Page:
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During this pandemic, B.C.'s decades-long neglect of its education infrastructure makes a safe return to school difficult

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Image: Taylor Wilcox/Unsplash

As a teacher, I would feel less anxious about schools reopening next week if the public health office expressed confidence in a return to in-school instruction after they had conducted random checks of a sample of schools in a range of socio-economic areas to see first-hand the facilities that public schools in British Columbia actually have.

Restaurants are regularly inspected to ensure that meal preparation is hygienic and safe; all businesses frequented by the public know that their facilities have to be in safety compliance, or their reputation will suffer and they will lose clients. Public schools in B.C. seem to exist in a different category when it comes to health and safety. 

It's only recently that there has been progress toward seismic safety, but ongoing problems with rat infestations and the lack of drinkable water in many schools seems to be an inconvenient truth that we should all just learn to live with.

For almost two decades under the B.C. Liberals, there was little money for failing and inadequate infrastructure. It's understandable that the current B.C. NDP government cannot reverse the damage of decades of neglect within a short time. 

That neglect was at best tolerable during the before times. But then COVID-19 came along and shed blinding sunlight into the darkest of health and safety corners within the public education system in B.C.

Like many people in B.C., I've been riveted to regular COVID-updates by Dr. Bonnie Henry. I am definitely a fan of her calm demeanour and steadfast handling of an unprecedented crisis. I have been especially impressed by the way she responds when there is concern about the number of people lining up to board a ferry, or the number of people seen enjoying the sun at a beach.

She refuses to fan any frustration that some may feel at the apparent violation of her orders. Instead she expresses confidence, backed by data, that people are in fact following her orders. 

Dr. Henry is reasonable and expects people will be as well. She has instructed the Ministry of Education to ensure that schools are safe for students' return. I'm sure she expects that the ministry will be reasonable in its execution of her orders.

The problem is that teachers have vivid memories of the ministry being anything but reasonable whether it was when they demanded concessions to our collective agreement in recent bargaining, or whether it's when they ignored pleas for more funding for students with special needs. 

For years teachers have said that it's not reasonable to expect students to learn in hot and stuffy portable classrooms; that it's not reasonable to expect teachers to spend their own money on supplies for their classrooms. 

And teachers know that it's not reasonable for the ministry to expect that after decades of budget cuts and underfunding that there will be enough money in each school district to ensure all Dr. Henry's protocols are followed.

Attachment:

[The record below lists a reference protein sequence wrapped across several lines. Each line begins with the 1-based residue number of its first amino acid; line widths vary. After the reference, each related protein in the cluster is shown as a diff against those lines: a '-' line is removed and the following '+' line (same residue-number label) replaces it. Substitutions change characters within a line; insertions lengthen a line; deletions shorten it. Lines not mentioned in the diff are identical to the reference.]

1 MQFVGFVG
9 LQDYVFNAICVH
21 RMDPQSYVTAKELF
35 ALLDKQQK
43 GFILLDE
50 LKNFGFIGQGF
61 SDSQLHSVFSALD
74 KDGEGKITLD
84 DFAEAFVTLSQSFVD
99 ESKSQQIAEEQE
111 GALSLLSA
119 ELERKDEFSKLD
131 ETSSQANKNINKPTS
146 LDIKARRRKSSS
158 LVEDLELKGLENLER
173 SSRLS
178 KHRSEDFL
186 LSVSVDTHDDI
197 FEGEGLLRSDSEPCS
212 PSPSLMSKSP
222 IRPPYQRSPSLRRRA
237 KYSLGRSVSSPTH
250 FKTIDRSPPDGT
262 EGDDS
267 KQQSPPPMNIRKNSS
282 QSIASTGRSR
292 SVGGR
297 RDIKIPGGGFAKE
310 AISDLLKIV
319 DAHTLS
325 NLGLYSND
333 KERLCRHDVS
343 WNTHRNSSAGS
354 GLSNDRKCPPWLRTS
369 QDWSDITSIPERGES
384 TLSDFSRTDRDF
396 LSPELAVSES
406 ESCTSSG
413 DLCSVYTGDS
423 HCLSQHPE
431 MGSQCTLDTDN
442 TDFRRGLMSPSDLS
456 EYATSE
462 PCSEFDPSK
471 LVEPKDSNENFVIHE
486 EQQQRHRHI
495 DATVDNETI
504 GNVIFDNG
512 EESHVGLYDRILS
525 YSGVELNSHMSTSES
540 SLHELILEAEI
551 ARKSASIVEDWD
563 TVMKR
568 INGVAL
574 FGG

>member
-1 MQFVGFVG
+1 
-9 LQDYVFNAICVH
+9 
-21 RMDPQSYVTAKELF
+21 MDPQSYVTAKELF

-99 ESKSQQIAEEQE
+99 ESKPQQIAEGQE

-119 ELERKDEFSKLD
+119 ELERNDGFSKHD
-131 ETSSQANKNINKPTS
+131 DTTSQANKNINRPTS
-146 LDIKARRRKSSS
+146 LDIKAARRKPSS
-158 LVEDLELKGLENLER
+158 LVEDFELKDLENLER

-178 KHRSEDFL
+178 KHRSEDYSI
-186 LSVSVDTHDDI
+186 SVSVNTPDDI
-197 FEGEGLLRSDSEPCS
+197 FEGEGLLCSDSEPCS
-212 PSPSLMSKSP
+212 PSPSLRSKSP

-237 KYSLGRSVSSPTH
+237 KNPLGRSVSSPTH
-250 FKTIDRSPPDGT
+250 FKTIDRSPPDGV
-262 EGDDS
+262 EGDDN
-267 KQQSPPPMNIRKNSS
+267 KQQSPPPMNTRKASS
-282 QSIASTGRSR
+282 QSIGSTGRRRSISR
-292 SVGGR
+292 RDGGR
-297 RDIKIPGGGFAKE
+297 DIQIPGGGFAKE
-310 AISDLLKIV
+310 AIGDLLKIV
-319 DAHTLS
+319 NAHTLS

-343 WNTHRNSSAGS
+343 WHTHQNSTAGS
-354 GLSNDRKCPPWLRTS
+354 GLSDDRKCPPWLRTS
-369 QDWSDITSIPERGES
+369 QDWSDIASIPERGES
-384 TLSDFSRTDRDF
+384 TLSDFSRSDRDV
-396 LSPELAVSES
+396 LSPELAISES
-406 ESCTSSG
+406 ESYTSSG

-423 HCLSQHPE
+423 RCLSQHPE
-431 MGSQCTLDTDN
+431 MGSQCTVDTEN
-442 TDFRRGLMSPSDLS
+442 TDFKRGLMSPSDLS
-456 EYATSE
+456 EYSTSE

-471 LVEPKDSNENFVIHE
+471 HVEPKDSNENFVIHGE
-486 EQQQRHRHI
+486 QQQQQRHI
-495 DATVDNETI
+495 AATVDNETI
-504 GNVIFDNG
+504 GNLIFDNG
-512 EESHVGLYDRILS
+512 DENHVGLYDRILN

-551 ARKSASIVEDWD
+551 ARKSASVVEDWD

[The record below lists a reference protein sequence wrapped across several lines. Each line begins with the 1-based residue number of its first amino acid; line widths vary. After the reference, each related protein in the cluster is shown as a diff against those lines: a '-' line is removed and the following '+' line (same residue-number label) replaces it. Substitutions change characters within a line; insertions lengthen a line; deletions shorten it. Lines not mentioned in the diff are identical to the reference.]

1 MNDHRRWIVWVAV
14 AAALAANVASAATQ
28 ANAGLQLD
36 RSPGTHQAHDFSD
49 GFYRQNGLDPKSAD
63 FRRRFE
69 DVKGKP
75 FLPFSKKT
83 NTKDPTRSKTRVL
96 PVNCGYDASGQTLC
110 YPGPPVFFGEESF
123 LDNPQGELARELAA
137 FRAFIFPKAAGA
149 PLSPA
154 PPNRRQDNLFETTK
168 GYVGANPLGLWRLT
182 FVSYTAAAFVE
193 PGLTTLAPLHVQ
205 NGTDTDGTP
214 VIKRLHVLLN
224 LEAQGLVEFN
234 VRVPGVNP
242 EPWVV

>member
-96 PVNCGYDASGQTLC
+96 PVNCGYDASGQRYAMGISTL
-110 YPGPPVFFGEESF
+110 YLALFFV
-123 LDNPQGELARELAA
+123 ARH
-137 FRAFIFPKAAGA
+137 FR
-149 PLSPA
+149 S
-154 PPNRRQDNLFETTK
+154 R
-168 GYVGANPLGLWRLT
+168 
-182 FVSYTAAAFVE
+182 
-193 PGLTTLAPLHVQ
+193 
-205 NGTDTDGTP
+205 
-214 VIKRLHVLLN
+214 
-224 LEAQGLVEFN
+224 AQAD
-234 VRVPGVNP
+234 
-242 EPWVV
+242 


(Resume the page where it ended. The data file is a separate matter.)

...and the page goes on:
COVID-19's presence has led to the opening of the government's purse in ways unseen since the Great Depression with many programs available to support various sectors of society during this challenging time.

So where's the money for schools? 

In fulfilling Dr. Henry's orders, how does one ensure thorough hand hygiene when taps have to be held down to get a four-second spurt of cold water? 

How will overworked, skeletal custodial staff manage with the much longer list of cleaning tasks when they barely had enough time for cleaning classrooms during the before times? 

In B.C., we can expect that any hospital in the province has standardized facilities to protect the health of patients and staff. No such standardization exists in B.C. schools.

Whereas one school may have a rat infestation and warnings posted at drinking fountains not to drink the water, another school may have ergonomically designed classrooms with beautiful bathrooms in wide hallways, lots of natural light everywhere, and easy access to outdoor classrooms.

Teachers all across the province know that, in some schools, it will be easy to follow all the guidelines for a safe return to school, but in too many schools it will not. 

When all schools have lead-free, drinkable water, when all school washrooms have taps that don't have to be held down in order to work, when all schools have fully functioning ventilation systems, then we can be confident in there being reduced opportunities for viruses to spread when we return to schools.

That would take money though. And the education budget, as a percentage of our GDP, has been kept low by both major political parties when they're in power.

In the before times, the impacts of regular reductions to education budgets have been borne by students who have fallen through the cracks in the system.

In this time of a pandemic, the impacts of neglected infrastructure could spread well beyond classroom walls. 

And that is not reasonable at all. 

Lizanne Foster is a teacher in Surrey, B.C. The post originally appeared on the Moving Paradigms blog.

Image: Taylor Wilcox/Unsplash

Editor's note, June 2, 2020: An earlier version of this story misspelled the first name of B.C.'s provincial health officer. She is Bonnie Henry, not Bonny.​

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